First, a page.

Some liberal and conservative commentators have argued that the 10th Amendment to the U.S. Constitution does give the States (and the people) certain “powers” or rights not granted to the Federal Government. This argument is being used currently to defend the so-called “rights” of the States to decide when and whether to allow the resumption of normal business and societal relations in the state.
But is this an accurate reading of the 10th Amendment and of the argument from “states rights’? Hardly. It is true that the 10th Amendment does say that powers NOT granted under the Constitution to the Feds are, in fact, reserved to the States and to the People. BUT it also says, and this is a huge BUT, these so-called “powers” CANNOT include activities expressly “prohibited by it (the Constitution) to the States..” In short, the States cannot regulate or prohibit activities that are explicitly protected by the Constitution as “rights”, namely activities such as (Amendment 1) “the free exercise of religion” and the “right of the people…to assemble…” And no State, of course, (Article 1, Section 10) “can pass any Law impairing the Obligation of Contracts…”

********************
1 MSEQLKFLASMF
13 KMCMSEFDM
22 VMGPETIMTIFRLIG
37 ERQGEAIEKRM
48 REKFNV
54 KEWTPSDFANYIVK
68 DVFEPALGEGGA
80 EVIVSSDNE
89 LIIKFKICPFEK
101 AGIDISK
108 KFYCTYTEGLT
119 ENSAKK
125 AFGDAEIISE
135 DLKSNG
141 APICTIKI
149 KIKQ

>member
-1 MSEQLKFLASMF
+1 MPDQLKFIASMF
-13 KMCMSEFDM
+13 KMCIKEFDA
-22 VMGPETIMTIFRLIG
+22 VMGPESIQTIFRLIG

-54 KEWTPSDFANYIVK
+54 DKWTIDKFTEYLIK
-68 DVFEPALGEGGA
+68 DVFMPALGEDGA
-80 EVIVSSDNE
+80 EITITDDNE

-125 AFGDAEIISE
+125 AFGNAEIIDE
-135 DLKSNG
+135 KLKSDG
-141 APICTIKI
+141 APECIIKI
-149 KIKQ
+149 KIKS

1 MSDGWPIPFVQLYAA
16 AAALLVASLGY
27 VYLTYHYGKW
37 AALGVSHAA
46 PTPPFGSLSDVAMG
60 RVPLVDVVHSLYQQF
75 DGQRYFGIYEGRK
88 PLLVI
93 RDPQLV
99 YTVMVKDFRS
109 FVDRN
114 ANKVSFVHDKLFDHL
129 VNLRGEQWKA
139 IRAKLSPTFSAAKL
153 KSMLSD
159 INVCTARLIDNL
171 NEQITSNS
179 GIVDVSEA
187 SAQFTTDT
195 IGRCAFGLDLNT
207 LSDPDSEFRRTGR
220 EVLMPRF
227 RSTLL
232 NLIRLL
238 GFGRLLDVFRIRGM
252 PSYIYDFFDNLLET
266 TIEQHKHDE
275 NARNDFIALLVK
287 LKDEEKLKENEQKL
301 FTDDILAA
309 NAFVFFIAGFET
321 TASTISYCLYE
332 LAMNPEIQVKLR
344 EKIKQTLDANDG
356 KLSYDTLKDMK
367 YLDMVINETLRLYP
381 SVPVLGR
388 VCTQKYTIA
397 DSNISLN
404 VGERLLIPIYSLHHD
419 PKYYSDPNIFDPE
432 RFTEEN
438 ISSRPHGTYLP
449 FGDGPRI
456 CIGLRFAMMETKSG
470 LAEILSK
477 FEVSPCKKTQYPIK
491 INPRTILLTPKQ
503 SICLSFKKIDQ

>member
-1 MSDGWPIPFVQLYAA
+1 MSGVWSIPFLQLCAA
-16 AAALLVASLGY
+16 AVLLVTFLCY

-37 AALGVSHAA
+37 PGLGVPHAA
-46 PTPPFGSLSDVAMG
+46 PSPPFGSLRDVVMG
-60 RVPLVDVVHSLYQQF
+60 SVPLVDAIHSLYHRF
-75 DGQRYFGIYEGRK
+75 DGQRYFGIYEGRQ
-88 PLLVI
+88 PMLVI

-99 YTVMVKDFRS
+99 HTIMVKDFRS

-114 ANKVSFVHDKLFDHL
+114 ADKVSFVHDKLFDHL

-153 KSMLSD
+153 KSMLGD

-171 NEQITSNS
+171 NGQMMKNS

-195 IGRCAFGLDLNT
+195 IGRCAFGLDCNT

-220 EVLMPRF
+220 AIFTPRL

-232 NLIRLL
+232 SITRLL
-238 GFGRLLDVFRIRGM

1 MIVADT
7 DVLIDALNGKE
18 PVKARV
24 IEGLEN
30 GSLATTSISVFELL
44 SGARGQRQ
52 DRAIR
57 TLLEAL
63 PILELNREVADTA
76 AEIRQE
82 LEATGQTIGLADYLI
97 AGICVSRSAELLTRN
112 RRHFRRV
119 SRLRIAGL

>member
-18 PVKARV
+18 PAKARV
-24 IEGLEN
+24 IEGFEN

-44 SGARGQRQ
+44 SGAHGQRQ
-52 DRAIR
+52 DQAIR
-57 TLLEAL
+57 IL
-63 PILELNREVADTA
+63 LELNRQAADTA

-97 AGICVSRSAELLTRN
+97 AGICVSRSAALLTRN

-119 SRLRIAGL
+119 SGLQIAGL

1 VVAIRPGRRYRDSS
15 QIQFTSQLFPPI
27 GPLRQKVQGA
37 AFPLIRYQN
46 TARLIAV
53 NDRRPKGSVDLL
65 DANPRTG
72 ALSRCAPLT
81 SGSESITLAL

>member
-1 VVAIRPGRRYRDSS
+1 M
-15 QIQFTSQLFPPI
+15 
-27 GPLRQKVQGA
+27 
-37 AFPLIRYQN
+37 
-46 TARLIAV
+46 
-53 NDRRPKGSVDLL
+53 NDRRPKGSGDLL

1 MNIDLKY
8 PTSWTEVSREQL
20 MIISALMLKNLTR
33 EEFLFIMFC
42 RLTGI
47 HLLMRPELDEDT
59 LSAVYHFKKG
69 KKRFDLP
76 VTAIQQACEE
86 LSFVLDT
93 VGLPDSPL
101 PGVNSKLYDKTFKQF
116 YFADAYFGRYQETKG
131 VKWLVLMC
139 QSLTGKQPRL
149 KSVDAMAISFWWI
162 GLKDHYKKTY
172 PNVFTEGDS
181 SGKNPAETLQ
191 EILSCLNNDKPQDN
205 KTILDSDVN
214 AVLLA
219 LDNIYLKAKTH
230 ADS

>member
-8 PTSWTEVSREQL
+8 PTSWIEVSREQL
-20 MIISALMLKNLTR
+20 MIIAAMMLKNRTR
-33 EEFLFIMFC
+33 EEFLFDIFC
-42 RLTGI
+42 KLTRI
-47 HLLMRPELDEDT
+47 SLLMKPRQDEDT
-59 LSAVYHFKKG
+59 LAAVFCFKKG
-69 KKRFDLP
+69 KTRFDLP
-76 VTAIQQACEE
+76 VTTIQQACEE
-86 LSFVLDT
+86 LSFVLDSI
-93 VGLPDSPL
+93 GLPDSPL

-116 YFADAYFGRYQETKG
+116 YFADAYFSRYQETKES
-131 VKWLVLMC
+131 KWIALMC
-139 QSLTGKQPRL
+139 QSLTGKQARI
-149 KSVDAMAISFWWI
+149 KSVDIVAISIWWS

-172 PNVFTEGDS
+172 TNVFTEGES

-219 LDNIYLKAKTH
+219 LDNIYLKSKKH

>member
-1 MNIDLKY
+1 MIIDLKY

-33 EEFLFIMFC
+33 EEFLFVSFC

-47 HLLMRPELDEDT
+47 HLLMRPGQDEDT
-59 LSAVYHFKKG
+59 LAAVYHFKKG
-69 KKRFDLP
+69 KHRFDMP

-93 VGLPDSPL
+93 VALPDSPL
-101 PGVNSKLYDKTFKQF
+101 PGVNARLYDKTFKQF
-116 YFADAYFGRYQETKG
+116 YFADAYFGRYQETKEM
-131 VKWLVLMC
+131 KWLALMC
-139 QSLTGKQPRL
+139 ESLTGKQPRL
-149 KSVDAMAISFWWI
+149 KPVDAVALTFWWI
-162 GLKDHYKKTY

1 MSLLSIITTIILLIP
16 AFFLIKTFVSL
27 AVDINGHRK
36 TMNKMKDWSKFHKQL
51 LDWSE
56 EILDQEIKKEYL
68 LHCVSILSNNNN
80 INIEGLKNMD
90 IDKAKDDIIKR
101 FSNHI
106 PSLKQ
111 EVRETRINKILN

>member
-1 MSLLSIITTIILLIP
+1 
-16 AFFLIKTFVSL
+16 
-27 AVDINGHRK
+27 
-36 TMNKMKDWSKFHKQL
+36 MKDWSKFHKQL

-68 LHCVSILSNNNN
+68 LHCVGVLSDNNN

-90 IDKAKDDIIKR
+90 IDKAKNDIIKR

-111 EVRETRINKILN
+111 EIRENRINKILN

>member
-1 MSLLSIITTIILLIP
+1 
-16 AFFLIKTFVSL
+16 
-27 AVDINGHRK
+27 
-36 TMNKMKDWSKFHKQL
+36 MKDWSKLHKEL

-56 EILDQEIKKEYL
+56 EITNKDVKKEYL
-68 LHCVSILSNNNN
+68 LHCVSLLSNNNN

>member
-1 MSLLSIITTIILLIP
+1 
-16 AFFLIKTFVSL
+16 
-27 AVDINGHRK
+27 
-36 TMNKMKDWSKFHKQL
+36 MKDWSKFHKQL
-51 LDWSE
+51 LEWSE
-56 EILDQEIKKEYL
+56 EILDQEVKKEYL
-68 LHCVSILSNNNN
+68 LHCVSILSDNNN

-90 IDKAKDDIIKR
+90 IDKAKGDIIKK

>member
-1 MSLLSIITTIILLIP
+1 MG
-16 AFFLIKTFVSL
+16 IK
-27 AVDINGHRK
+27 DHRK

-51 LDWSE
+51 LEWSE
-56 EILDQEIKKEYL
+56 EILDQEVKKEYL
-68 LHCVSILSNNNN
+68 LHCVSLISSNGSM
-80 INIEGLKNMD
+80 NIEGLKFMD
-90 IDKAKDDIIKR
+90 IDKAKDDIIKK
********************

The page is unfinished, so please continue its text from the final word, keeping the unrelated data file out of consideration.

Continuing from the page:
In short, the States don’t have–and have never had–the legitimate power to regulate or prohibit religious freedom or freedom of assembly or “impair” the obligation of contracts.” Yet almost every Governor have done precisely this, i.e., they have restricted, regulated and prohibited activities that the Constitution itself says they have no right to restrict, regulate, or prohibit. Even worse (from a legal perspective) they have done so mostly by edict and not by legislation and none to my knowledge have even had to go to court to attempt to provide any “rational basis” for their actions. That, dear reader, is the complete abandonment of the rule of law.